Although Paul would be entitled to compensation for all direct and natural consequences of his injury, he would have an obligation to mitigate his damages. Schnabel v. Nordic Toyota, Inc., 168 Vt. 354, 361 (1998).
Paul's damages should include:
(1) compensation for past medical expenses, whether or not paid by a third-party payer such as a health insurer (see, for example, Bradley v. H.A. Manosh Corp., 157 Vt. 477, 485 (1991).
(2) compensation for anticipated future medical expenses, to the extent the amount of such expenses can be established without undue speculation;
(3) compensation for lost wages to date;
(4) compensation for the loss of his future earning capacity, taking into account his obligation to mitigate his damages by seeking other employment;
(5) compensation for past pain and suffering, loss of recreational and other opportunities flowing from the loss of use of his hand, and emotional distress; and(6) compensation for future pain and suffering, loss of recreational and other opportunities flowing from the use of his hand, and emotional distress arising from the permanent injury he has sustained.
MODEL ANSWER - QUESTION IV - FEBRUARY 2003
1. Who is entitled to receive notice and service of the foreclosure complaint and why?
The foreclosure complaint must name as defendants all parties in interest. V.R.C.P. 80.1. Parties in interest include mortgagors, other mortgagees, lienholders, and tenants in possession. Id.; see also 12 V.S.A. § 4523(c). Therefore, all of the following should receive notice and service of the foreclosure complaint: Phillip and Patience, the mortgagors; Mobile Home Bank, another mortgagee; Charlie Carpenter, who has a lien on the property; the IRS, which also has a lien; and Buster, who is a tenant residing at the property. The facts of this question raise some doubt as to whether Mobile Home Bank is entitled to notice and service, since MHB did not record its interest in the land records. However, because Home Lenders has constructive notice of MHB’s interest, the better course is to name MHB as a defendant and provide it with notice and service.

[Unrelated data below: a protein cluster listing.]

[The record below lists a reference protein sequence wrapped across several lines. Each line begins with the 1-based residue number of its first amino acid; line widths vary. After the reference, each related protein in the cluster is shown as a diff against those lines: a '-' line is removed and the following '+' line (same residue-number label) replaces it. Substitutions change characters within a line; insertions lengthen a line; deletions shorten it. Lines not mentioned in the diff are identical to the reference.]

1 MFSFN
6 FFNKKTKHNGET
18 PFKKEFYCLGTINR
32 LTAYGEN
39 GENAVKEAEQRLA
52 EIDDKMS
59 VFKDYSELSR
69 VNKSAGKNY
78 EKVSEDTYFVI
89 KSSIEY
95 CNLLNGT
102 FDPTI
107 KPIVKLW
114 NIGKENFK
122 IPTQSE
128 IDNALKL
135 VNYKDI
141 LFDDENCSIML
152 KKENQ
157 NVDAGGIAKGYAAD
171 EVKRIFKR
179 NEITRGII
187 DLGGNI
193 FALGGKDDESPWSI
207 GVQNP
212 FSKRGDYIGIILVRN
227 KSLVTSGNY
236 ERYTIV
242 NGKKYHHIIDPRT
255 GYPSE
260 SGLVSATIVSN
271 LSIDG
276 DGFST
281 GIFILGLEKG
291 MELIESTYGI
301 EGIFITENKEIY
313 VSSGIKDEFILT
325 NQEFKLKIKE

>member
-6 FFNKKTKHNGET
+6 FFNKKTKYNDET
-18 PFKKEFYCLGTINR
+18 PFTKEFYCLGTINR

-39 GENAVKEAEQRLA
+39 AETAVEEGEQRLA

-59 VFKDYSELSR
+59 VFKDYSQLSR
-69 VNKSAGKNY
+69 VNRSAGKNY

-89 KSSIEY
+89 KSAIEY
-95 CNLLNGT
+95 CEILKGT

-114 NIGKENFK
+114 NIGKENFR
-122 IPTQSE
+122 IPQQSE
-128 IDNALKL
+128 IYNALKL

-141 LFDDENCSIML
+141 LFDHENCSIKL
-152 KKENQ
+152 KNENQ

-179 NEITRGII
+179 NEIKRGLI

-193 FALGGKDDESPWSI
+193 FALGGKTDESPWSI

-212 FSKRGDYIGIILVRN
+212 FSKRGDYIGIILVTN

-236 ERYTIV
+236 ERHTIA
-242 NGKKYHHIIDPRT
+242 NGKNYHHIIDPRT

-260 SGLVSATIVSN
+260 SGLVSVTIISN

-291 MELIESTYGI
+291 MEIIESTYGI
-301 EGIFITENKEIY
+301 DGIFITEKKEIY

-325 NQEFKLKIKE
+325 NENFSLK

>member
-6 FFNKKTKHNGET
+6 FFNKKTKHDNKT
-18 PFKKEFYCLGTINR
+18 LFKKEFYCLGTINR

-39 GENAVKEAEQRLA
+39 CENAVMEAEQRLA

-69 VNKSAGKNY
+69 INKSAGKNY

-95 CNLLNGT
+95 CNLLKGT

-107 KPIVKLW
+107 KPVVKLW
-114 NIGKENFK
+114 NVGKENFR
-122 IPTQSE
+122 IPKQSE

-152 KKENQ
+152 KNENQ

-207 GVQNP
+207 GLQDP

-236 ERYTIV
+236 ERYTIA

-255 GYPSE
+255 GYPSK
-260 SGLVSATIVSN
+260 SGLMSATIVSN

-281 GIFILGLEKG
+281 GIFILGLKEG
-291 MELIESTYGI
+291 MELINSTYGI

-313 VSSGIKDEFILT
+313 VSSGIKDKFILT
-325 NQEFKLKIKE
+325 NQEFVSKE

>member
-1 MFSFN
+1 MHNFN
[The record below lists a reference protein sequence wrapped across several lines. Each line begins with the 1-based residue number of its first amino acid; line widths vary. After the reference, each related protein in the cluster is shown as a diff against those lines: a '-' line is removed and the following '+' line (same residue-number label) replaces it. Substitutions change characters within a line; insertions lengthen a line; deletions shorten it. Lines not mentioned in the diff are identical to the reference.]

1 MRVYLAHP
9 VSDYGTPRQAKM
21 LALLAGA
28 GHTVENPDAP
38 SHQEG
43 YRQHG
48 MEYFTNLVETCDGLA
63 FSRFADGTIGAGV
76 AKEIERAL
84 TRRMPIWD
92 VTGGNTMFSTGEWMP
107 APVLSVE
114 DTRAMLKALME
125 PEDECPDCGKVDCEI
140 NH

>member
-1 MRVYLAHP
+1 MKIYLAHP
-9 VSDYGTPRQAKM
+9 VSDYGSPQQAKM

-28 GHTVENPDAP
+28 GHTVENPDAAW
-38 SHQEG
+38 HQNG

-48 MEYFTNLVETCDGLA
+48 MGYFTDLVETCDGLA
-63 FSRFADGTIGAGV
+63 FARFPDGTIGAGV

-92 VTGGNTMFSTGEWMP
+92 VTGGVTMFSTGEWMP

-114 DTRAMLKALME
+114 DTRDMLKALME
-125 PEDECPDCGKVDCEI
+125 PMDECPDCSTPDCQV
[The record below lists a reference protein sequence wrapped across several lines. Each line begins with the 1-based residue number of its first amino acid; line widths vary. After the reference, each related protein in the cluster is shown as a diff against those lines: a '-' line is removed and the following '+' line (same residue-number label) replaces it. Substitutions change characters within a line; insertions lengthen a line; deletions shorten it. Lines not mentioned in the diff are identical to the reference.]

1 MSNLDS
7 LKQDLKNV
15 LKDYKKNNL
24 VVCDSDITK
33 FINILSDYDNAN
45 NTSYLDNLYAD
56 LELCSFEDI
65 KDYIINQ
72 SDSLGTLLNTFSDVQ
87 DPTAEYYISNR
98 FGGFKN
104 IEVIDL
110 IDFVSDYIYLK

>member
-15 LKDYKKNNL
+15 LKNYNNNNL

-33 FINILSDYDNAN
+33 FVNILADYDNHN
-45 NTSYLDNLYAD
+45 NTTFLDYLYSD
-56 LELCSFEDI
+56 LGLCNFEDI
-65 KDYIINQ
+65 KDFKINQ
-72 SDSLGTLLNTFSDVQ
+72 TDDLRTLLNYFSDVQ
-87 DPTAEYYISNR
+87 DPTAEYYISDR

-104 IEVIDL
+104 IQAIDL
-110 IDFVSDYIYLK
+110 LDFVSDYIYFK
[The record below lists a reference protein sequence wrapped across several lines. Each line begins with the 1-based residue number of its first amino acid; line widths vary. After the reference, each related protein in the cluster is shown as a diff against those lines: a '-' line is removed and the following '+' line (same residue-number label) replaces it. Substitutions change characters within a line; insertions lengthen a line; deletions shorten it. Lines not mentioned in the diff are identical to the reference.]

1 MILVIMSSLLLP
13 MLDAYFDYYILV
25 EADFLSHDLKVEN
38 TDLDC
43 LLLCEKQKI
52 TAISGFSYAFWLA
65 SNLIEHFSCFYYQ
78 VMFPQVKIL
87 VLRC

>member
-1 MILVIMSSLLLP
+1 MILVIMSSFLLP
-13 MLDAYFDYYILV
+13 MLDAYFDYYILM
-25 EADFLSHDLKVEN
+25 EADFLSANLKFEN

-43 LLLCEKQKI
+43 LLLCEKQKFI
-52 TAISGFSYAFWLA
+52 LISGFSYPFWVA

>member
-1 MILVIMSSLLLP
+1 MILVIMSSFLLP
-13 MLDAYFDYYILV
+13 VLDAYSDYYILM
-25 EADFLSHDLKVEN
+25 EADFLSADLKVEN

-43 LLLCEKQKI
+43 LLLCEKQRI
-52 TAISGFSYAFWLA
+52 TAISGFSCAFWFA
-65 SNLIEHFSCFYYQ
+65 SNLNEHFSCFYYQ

2. Describe the steps necessary to foreclose on the real property owned by Phillip and Patience.
a. Home Lenders must file a complaint for foreclosure in the superior court for the county where the land is located. 12 V.S.A. § 4523(a). As described above, the complaint must name all parties in interest as defendants. The complaint must identify the mortgagor and mortgagee, provide all relevant information about the mortgage and underlying debt, and advise the defendants of the need to appear and their right of redemption.
b. The complaint must be served on the defendants as provided in Rule 4 of the Rules of Civil Procedure, V.R.C.P. 80.1, and filed in the town clerk’s office, 12 V.S.A. § 4523(b). A tenant may be served by first class mail. 12 V.S.A. V.S.A. § 4523(c)(1).
c. The proceedings in superior court are expedited. To avoid a default, defendants must file a verified answer or answer supported by affidavits. If defendants file such an answer, the plaintiffs may move for summary judgment. If defendants fail to file such an answer, the court enters a default. V.R.C.P. 80.1(c).
d. Once a default has entered or the court has adjudicated the claims, if the parties do not agree on the amount due, the clerk must take an accounting and find the amount of principal, interest to date, and costs due. V.R.C.P. 80.1(f).